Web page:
From sci-fi comedy sitcoms like Red dwarf to deliriously dark and morbid comedy shows like Nighty Night, the UK has been the source of some of the best comedy ever made. The Great British sense of humor is quite unlike any other; it’s a concoction of dry wit, sarcasm, irony, and a real appreciation for making light of the idiocy of normal life. There is also an element of schadenfreude, as much pleasure is taken from delivering a crushing sense of sadistic realism through humor and comedy, and this is reflected in its sitcom scene. Most successful British shows have the tendency to adopt similar approaches when looking for laughs, and this is usually found by being relatable.
Making a scene or sketch relatable to real life, and to situations the audience will all commonly find themselves in, is a key part of the equation. The most coveted British comedy shows all share that same theme to different degrees (sometimes even to the point of hyperbole and absurdity). This element of relatability contains within it a facet of self-aggrandizement, being able to laugh and make fun of oneself and requiring the audience to see past their shortcomings and insecurities. Having a sometimes highbrow sense of humor (and taking funniness seriously) makes the Brits discerning critics of comedy and sitcoms and thus, many have tried and failed at making them. However, these are the British comedy shows that fared so well, that even Brits rave about them.
5 Gavin and Stacey
Forget Posh and Becks, William and Kate, and Ozzy and Sharon, Gavin and Stacey were the true British power-couple. Written by Ruth Jones and The Late, Late Show‘s James Corden before he was that James Corden, Gavin and Stacey depicts a cross-border love story between the show’s titular characters. The English / Welsh divide is ever-present throughout the show, and is utilized hilariously. Aside from Gavin and Stacey‘s relationship, the sitcom draws upon other, more unconventional relationships between ‘Smiffy’ (or Smithy, played by Corden) and Nessa (played by Jones), as well as uncle and nephew Bryn and Jason… what really went on, on that fishing trip? It’s an endlessly sweet show that’s a kind departure from the sometimes acidic British comedy shows.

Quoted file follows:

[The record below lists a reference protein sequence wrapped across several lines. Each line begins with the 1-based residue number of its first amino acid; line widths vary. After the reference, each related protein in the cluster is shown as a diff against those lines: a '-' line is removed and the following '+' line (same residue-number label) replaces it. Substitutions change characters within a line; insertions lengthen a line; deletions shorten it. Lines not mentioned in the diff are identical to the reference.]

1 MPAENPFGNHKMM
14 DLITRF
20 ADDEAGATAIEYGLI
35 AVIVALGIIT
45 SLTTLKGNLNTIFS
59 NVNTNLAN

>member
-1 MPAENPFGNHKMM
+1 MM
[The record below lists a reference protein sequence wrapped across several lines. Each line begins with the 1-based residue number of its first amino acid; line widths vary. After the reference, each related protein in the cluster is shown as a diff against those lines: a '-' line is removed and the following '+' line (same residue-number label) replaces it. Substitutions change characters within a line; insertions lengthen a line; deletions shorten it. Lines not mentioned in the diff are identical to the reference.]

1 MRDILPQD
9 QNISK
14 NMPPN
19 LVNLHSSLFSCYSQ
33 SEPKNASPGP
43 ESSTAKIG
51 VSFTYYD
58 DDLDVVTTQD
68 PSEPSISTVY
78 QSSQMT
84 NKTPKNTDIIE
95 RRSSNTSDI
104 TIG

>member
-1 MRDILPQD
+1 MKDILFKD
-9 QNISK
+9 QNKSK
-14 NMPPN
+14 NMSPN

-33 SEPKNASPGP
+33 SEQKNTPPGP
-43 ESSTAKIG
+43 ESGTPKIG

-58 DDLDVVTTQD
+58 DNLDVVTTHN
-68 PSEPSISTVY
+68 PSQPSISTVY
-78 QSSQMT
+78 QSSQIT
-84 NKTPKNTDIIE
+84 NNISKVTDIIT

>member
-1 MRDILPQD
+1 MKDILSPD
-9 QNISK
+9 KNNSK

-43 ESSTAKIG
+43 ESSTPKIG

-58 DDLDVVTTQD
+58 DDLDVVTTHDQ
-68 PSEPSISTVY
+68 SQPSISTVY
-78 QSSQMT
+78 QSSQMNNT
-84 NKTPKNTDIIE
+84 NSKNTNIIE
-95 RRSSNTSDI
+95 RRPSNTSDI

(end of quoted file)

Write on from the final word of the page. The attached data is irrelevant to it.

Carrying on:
4 Only Fools and Horses
Only Fools and Horses is considered a part of British heritage, in the sense that the comedy show puts a humorous spin on the quintessence of the British class system, especially the working-class. Throughout the sitcom’s seven series, Del Boy, Rodney, and Granddad Trotter try their hand at a whole catalog of get-rich-quick schemes to disastrous but hilarious effect. Del Boy and Rodney are the perfect combination, the former wallowing in delusions of grandeur, while the latter is just plain stupid.
3 The Inbetweeners